Not everybody noticed, but the Athletics were baseball's best team the last two seasons, winning more games than anyone else. They won 94 in 2012, 96 in '13 and currently project to win 100 this season.
You'd think that would make owner Lew Wolff and vice president and general manager Billy Beane happy, wouldn't you?
Hardly. They don't want to take a chance on another American League Division Series loss to the Tigers this time around -- or, for that matter, a chance that the Angels or Mariners could pass them to steal the AL West. That's why they just upped the ante in a huge way, trading their two best prospects for two of the best starting pitchers on the market in the Cubs' Jeff Samardzija and Jason Hammel.
Both Samardzija and Hammel were strong candidates for the National League All-Star team. They will nicely fill the void left near the top of the rotation when Jarrod Parker and A.J. Griffin were lost for the season in Spring Training -- although it says a ton for Bob Melvin, pitching coach Curt Young and the organization that the A's starters currently have an ERA of 3.34, the best in the AL.
That's ridiculous, when you think about it.
With their rotation now as deep as the ones in Detroit, Seattle and at Angel Stadium, the Athletics will become a strong favorite to go to their first World Series since 1990. That's why Beane was willing to give up 20-year-old shortstop Addison Russell and 19-year-old left-handed-hitting power hitter Billy McKinney. Both were first-round Draft picks with huge futures. The Cubs are also getting 25-year-old right-hander Dan Straily, who used his curveball to strike out 659 in 614 1/3 innings in the Minors but had a 4.11 ERA in 41 Major League starts.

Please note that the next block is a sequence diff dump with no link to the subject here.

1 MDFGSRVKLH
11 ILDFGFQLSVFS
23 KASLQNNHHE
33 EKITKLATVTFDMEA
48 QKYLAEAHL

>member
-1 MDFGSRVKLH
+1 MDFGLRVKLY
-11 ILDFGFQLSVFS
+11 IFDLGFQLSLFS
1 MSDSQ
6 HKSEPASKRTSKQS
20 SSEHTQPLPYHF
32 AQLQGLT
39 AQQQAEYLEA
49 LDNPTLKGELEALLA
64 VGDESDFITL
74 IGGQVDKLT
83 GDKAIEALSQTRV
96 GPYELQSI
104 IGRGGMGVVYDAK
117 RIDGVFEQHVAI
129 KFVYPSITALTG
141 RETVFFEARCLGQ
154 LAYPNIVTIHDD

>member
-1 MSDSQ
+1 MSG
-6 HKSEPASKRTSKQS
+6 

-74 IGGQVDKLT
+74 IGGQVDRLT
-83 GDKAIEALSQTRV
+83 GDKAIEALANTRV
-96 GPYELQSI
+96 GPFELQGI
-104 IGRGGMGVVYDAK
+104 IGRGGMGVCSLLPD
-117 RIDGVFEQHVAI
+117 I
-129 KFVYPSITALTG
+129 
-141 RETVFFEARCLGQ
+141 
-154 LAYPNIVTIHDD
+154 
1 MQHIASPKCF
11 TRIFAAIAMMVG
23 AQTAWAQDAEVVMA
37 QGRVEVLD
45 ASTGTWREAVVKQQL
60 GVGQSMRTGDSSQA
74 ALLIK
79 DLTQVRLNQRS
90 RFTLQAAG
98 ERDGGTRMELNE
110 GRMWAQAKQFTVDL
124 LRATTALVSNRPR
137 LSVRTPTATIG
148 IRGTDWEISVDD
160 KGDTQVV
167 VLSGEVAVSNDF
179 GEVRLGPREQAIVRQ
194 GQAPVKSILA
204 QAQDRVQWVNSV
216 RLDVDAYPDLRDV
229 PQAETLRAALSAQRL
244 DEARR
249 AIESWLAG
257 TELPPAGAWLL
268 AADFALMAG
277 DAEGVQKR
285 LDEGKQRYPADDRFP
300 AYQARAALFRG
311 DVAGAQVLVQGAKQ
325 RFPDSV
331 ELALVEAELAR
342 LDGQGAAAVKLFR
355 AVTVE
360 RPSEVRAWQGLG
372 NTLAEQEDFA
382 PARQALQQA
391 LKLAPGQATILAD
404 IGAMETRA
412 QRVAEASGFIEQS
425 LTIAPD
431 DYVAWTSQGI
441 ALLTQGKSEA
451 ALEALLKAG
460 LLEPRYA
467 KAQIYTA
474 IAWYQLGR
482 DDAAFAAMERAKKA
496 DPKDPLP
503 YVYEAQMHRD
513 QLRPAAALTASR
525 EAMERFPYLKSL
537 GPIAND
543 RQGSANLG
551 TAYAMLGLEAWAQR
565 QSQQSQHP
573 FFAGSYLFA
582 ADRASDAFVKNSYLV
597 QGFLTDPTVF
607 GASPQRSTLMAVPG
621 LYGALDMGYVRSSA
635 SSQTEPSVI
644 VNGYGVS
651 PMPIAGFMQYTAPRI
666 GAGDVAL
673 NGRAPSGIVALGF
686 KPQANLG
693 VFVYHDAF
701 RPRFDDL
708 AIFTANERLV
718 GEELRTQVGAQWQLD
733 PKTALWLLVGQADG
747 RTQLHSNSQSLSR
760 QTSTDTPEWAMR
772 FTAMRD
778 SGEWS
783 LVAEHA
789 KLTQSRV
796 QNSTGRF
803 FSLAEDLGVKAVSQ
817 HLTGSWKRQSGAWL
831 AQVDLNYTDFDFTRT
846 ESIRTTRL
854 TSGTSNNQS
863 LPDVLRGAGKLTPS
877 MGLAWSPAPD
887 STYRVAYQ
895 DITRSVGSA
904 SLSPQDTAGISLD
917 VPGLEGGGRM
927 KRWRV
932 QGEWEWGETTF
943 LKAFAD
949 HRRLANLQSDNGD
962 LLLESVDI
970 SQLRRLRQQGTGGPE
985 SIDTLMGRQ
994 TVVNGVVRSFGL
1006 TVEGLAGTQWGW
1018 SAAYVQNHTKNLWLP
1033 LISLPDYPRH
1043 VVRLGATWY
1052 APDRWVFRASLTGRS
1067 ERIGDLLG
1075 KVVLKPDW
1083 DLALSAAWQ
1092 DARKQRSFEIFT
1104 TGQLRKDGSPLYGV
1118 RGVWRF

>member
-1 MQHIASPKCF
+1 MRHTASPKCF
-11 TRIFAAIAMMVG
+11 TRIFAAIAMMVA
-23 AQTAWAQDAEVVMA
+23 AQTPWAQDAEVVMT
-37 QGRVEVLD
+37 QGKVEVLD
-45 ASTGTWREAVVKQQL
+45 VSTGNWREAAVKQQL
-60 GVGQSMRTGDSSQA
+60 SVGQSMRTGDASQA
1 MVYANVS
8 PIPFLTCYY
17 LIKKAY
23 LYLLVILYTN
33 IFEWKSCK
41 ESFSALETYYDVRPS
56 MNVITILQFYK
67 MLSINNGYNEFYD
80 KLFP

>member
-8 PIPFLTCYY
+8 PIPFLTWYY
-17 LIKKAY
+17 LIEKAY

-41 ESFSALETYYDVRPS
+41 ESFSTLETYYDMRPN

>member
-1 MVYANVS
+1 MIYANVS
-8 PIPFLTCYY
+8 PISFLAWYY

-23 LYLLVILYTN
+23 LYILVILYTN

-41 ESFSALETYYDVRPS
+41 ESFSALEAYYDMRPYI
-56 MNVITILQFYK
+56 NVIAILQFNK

Give Beane and his staff credit for seizing the opportunity at one-stop shopping provided by Theo Epstein, Jed Hoyer and the patiently rebuilding Cubs. It is never easy to part with big pieces of your future, but the Athletics don't have the luxury of being able to maintain a high payroll.
They have a chance to win now, with Yoenis Cespedes the only regular earning more than $10 million, and Wolff was willing to add big-ticket reliever Jim Johnson in the offseason. That move hasn't worked as planned, but the A's have led the West since April 24 and management isn't backing off.
Fans at Oakland's O.co Coliseum are going to love what they're getting in Samardzija. An ultra-competitive guy armed with a high-90s fastball and the ability to pound the strike zone, he didn't mind going over the middle to catch passes for Notre Dame and brings that same approach to the mound.
It's a crime that he has a 2-7 record to go with 2.83 ERA through 17 starts. His best moment of the season came on May 5, when Rick Renteria let him throw 126 pitches to take a 1-1 tie against the White Sox into extra innings, but since then, Renteria -- no doubt acting on orders from Epstein and Hoyer -- has strictly limited pitch counts for him and Hammel.